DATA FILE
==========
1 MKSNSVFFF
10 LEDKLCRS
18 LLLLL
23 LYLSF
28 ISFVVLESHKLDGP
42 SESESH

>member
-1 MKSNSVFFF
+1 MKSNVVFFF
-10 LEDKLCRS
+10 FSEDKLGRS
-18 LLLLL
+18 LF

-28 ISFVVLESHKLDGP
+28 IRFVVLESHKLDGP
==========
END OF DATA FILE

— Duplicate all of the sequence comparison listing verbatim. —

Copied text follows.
1 MKSNSVFFF
10 LEDKLCRS
18 LLLLL
23 LYLSF
28 ISFVVLESHKLDGP
42 SESESH

>member
-1 MKSNSVFFF
+1 MKSNVVFFF
-10 LEDKLCRS
+10 FSEDKLGRS
-18 LLLLL
+18 LF

-28 ISFVVLESHKLDGP
+28 IRFVVLESHKLDGP